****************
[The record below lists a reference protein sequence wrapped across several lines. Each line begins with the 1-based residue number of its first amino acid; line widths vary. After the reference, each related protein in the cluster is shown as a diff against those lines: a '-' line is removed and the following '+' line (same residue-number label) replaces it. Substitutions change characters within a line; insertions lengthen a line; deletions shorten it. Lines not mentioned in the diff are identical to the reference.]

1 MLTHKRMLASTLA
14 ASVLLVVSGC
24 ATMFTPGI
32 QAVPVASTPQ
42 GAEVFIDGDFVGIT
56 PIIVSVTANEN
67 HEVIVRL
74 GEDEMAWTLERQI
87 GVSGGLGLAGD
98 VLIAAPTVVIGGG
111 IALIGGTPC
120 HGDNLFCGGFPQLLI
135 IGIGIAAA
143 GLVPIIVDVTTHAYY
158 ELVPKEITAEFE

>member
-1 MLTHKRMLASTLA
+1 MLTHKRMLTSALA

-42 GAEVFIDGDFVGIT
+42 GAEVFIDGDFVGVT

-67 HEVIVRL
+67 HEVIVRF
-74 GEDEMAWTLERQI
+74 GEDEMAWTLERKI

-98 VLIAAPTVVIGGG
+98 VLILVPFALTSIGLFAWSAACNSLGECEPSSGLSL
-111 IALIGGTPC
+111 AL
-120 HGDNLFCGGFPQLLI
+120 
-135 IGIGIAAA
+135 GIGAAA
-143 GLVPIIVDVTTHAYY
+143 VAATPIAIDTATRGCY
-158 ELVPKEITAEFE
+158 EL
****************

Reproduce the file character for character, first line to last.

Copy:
[The record below lists a reference protein sequence wrapped across several lines. Each line begins with the 1-based residue number of its first amino acid; line widths vary. After the reference, each related protein in the cluster is shown as a diff against those lines: a '-' line is removed and the following '+' line (same residue-number label) replaces it. Substitutions change characters within a line; insertions lengthen a line; deletions shorten it. Lines not mentioned in the diff are identical to the reference.]

1 MLTHKRMLASTLA
14 ASVLLVVSGC
24 ATMFTPGI
32 QAVPVASTPQ
42 GAEVFIDGDFVGIT
56 PIIVSVTANEN
67 HEVIVRL
74 GEDEMAWTLERQI
87 GVSGGLGLAGD
98 VLIAAPTVVIGGG
111 IALIGGTPC
120 HGDNLFCGGFPQLLI
135 IGIGIAAA
143 GLVPIIVDVTTHAYY
158 ELVPKEITAEFE

>member
-1 MLTHKRMLASTLA
+1 MLTHKRMLTSALA

-42 GAEVFIDGDFVGIT
+42 GAEVFIDGDFVGVT

-67 HEVIVRL
+67 HEVIVRF
-74 GEDEMAWTLERQI
+74 GEDEMAWTLERKI

-98 VLIAAPTVVIGGG
+98 VLILVPFALTSIGLFAWSAACNSLGECEPSSGLSL
-111 IALIGGTPC
+111 AL
-120 HGDNLFCGGFPQLLI
+120 
-135 IGIGIAAA
+135 GIGAAA
-143 GLVPIIVDVTTHAYY
+143 VAATPIAIDTATRGCY
-158 ELVPKEITAEFE
+158 EL